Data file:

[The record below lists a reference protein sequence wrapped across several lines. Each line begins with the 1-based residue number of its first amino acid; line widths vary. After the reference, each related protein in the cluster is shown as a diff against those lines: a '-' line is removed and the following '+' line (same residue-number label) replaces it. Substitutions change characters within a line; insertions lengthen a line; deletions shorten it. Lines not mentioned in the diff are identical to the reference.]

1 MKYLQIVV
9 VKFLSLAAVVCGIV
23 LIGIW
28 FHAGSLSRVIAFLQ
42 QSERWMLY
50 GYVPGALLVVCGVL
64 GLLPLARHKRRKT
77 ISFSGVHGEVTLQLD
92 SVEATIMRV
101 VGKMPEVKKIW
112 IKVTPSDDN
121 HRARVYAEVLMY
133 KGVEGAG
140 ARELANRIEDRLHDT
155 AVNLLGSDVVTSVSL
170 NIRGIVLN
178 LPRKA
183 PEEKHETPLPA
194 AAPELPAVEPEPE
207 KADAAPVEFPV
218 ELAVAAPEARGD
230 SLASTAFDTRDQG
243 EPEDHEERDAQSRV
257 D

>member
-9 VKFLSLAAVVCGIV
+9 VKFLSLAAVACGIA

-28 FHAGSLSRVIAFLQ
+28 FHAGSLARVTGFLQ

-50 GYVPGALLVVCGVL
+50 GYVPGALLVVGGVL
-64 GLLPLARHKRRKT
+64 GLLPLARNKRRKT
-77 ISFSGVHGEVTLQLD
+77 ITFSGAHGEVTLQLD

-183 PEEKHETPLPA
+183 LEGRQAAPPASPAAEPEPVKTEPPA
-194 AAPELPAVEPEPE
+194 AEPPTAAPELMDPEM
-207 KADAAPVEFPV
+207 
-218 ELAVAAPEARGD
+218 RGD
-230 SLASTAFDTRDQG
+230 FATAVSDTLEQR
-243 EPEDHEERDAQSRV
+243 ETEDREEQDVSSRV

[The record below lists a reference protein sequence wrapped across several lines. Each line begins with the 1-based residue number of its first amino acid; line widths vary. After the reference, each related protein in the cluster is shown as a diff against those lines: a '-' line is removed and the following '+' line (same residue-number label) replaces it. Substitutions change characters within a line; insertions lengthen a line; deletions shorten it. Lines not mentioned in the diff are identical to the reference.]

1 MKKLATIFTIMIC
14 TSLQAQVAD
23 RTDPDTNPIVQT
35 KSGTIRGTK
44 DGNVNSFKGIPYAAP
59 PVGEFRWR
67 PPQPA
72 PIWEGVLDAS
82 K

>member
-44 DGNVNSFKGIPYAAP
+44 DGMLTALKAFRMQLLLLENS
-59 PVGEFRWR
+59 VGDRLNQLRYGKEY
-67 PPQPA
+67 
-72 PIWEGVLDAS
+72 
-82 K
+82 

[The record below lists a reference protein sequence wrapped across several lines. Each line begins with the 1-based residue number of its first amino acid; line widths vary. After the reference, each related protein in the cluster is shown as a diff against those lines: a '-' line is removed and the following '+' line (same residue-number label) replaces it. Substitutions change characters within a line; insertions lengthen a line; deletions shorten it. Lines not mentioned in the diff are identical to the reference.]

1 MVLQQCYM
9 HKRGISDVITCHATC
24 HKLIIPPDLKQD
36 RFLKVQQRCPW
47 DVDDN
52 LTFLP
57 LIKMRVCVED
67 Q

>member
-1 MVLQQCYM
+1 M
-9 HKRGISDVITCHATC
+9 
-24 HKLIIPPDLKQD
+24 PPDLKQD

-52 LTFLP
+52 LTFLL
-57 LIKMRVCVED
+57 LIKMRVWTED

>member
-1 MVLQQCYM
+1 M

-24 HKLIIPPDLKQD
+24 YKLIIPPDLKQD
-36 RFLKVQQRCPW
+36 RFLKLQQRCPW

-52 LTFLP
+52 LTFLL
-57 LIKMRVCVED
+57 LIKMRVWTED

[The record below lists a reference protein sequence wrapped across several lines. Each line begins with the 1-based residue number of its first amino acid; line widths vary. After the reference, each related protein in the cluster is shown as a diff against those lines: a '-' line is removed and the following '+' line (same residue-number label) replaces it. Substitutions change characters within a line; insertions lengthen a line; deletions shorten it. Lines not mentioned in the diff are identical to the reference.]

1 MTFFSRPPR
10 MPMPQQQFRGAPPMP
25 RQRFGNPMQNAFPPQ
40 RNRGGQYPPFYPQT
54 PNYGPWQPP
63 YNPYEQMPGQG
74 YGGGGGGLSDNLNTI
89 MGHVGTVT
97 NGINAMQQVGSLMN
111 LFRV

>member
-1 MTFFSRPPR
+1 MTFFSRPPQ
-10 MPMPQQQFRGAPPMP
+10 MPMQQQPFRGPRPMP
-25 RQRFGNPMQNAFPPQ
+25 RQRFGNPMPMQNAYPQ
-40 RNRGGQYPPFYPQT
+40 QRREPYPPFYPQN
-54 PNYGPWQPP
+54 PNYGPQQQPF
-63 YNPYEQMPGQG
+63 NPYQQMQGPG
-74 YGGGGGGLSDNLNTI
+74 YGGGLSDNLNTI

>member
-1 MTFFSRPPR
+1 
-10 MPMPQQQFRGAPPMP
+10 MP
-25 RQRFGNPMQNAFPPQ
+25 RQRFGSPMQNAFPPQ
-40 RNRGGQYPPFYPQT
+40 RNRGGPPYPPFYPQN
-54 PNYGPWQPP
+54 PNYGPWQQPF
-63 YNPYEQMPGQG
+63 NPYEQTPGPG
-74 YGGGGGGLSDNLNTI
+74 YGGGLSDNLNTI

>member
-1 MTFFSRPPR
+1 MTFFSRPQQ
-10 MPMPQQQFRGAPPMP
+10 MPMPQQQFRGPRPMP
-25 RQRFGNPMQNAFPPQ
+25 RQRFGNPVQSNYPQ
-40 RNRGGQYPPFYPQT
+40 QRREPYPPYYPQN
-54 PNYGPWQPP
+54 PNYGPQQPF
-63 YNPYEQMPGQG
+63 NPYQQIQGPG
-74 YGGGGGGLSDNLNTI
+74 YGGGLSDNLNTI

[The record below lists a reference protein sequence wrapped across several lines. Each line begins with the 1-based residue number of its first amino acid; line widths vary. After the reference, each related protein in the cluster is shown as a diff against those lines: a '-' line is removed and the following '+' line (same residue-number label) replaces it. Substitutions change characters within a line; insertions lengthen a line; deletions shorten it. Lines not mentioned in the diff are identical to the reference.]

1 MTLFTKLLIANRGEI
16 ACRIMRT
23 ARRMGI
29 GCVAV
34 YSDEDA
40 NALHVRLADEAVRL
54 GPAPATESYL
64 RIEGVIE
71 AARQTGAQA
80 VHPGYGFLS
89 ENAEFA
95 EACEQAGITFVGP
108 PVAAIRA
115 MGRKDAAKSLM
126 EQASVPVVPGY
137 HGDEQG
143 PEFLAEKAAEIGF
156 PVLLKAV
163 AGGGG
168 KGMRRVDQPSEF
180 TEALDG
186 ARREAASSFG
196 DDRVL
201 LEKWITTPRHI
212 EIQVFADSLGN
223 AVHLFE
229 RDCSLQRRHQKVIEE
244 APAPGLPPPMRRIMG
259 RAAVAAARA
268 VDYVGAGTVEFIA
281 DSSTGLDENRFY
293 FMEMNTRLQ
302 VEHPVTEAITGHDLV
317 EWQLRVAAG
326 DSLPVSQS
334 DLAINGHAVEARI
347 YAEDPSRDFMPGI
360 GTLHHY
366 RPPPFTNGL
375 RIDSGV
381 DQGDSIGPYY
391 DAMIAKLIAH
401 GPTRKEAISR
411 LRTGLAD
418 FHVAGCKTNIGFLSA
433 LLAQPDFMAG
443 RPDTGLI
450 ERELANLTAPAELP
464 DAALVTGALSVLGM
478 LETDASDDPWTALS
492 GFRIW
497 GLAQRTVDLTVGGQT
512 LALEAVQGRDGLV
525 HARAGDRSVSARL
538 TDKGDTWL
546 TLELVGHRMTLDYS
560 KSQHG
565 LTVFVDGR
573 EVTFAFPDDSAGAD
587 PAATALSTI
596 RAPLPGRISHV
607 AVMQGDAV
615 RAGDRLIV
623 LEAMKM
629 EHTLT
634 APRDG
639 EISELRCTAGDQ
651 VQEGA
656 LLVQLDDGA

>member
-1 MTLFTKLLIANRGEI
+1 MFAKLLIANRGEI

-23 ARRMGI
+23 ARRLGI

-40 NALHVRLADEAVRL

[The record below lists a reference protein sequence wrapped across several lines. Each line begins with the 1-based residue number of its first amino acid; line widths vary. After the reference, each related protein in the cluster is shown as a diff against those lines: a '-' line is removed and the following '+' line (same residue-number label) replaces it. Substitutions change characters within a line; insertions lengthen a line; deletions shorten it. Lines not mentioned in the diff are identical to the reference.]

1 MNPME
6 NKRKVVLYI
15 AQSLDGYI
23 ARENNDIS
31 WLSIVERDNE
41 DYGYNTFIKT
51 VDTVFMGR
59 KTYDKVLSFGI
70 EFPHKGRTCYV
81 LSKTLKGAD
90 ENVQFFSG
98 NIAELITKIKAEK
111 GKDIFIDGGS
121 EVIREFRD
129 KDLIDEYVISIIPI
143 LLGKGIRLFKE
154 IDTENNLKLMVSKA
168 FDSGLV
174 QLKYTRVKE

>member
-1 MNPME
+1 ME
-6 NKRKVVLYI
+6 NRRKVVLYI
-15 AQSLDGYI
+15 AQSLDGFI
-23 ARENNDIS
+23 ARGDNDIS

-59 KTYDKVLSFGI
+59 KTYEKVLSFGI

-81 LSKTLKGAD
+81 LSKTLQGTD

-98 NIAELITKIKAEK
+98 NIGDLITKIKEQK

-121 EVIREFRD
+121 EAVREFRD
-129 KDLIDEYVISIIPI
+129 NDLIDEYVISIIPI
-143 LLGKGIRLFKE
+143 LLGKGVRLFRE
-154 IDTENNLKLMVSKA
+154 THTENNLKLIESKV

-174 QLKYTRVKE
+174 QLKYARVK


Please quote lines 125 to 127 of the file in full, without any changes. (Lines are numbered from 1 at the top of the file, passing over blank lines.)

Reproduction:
-74 YGGGGGGLSDNLNTI
+74 YGGGLSDNLNTI

>member